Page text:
Additionally, if you have deleted posts and comments sitting in your WP Trash, consider emptying the trash. Then deactivate and remove any plugins you haven’t used in the last 6 months. By reducing the amount of extraneous data sent to users, you will increase your load time.
2. Create ‘Evergreen’ Content
An evergreen is a plant that has leaves in all four seasons, and like an evergreen plant, you want your blog posts to be timeless and relevant regardless of the date. Most visitors will not stay on a webpage with out-of-date information, so try to write content with the future in mind. This doesn’t mean removing any time-sensitive information.
If you currently have out-of-date content, do what you can to make it current by adding new information with the mindset of not needing to update it again in the near-future. Maybe you can add new observations to an old post. You should periodically go through your content to see what you can renew.
3. Make Your Site Intuitive
How easy is it to navigate your blog and are your pages designed to be sticky? If a reader finishes one article, can they find related ones to keep them on your site? Can your readers easily use breadcrumbs to guide them through your website?
The following are some simple tips to make your blog easier to navigate:
- A logo that is clickable and redirects to your homepage
- An organized top menu with categories
- A search box
- Breadcrumbs that help readers navigate posts, categories, sub-categories, etc.
- Dropdown menus organize multiple similar sections of a site
- An archives list will help your readers visit past blog posts they may have missed
- An “About” page will encourage a connection with you and your blog
- A “Contact” page so readers and other bloggers can get in touch with you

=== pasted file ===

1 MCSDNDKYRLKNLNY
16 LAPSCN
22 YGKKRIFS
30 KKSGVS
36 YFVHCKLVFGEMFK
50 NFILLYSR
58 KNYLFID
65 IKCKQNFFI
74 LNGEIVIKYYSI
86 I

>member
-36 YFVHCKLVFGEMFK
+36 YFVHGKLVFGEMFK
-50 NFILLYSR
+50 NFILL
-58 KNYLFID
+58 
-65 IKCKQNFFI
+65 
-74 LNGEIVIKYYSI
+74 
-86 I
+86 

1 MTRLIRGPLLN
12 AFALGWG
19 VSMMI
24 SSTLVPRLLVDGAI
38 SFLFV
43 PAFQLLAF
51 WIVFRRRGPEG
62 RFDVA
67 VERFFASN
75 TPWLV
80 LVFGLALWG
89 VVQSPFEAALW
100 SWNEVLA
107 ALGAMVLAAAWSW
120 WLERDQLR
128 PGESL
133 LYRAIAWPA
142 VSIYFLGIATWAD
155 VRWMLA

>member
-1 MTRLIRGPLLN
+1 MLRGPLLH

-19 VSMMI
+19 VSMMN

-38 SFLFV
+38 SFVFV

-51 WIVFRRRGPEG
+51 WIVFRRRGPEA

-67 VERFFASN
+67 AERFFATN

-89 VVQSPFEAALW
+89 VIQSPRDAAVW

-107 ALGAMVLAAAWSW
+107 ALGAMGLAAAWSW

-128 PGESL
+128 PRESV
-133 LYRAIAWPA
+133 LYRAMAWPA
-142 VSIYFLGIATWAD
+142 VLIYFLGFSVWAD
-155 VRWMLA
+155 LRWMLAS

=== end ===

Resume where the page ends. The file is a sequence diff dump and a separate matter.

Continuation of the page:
Similarly, to produce easy to read posts that will ensure people stop to check out your content, use the following format and styling:
- Exemplary headings and subheadings
- Short coherent blocks of information
- Relevant images
- Supportive graphics, such as charts or diagrams
- Bullet points and lists
- A strong color pallet
- Legible fonts
- Use “you” and “I” to start a conversation
If you have trouble being objective when judging your own site, ask family, friends, and peers to offer constructive criticism.
4. Advertise Popular Content
The pages that get the most traffic are usually the ones that offer the most useful content. You want to simplify access to that content by showing it off in your sidebar, thereby keeping new visitors on your site longer. If it’s your best and most trafficked page, chances are, all users visiting your site will find it useful.
Find ways to promote your most successful content on all of your website’s pages, which can also improve your internal linking. There are several WordPress plugins that allow you to highlight popular content, such as my favorite – “WordPress Popular Posts”.
5. Create A Mobile-Friendly Blog
If you track your blog’s stats, you’ll most likely find that the majority of your readers are visiting you from phones, tablets, or some type of mobile device. If you don’t have a responsive design yet or a theme that is mobile-friendly, you’re going to lose out on readership and even drop in rankings for mobile search results. Don’t expect users to spend time navigating a complicated site from their phone – nobody wants to stick around, zoom in, and continuously scroll left and right to read your content.
Bottom line – develop a responsive design for your existing website (which shouldn’t cost much for a simple site) or make sure your next redesign incorporates a responsive theme.
If you want to make sure your audience is going to stop and read your blog, you have to make it stand out. Your content has to be engaging and your site should be eye-catching. For more tips and ideas, analyze your competitors and steal good design concepts from them. The idea is to find the inspiration to create your own unique and compelling style. Think about what makes certain web pages pop and follow their example, but in your own way.
Have you found specific design strategies that keep visitors on your site longer? Let us know in the comments below.